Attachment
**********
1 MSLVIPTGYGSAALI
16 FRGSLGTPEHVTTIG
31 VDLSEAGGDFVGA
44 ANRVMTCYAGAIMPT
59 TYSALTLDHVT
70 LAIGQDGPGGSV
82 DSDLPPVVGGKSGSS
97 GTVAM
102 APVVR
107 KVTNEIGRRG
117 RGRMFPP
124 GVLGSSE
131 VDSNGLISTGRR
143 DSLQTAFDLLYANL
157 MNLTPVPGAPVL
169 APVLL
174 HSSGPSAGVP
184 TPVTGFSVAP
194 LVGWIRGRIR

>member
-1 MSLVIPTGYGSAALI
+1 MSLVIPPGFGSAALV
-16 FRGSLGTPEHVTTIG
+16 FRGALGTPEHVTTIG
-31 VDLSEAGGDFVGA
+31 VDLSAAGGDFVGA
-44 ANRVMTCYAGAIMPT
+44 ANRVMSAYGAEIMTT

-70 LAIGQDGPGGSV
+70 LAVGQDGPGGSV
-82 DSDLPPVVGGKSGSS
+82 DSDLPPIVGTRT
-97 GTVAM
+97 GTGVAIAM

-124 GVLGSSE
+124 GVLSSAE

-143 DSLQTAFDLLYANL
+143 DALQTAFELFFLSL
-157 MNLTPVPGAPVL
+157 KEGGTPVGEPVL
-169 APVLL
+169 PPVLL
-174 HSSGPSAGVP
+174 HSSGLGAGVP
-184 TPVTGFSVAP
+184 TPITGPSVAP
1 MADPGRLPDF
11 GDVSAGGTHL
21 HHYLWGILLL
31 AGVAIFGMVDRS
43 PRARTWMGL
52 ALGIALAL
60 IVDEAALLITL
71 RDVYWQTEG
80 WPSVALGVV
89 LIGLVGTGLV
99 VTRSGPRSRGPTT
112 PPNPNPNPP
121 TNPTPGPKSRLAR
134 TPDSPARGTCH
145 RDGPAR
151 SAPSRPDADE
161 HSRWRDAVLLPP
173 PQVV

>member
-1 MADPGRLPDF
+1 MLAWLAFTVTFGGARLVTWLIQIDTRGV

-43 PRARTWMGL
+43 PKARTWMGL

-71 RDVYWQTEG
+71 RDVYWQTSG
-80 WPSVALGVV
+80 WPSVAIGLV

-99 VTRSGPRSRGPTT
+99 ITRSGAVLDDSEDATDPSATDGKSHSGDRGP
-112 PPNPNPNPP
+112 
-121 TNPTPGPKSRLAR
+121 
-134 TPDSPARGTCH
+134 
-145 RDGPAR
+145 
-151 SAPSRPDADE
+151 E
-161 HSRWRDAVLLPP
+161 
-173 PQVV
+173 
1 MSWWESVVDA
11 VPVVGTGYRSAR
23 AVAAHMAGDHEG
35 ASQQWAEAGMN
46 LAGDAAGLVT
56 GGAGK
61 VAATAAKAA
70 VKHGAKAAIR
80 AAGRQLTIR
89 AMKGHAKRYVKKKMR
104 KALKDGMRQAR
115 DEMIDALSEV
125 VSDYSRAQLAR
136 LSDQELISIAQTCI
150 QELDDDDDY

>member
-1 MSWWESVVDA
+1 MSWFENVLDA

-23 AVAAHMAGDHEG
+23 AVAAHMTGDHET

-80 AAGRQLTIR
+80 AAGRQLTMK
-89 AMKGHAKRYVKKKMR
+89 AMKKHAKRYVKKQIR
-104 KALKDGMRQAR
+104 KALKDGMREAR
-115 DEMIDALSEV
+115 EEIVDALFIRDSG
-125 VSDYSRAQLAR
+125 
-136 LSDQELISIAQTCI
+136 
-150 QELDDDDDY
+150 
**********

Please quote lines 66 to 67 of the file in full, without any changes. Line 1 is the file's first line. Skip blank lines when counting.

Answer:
-1 MADPGRLPDF
+1 MLAWLAFTVTFGGARLVTWLIQIDTRGV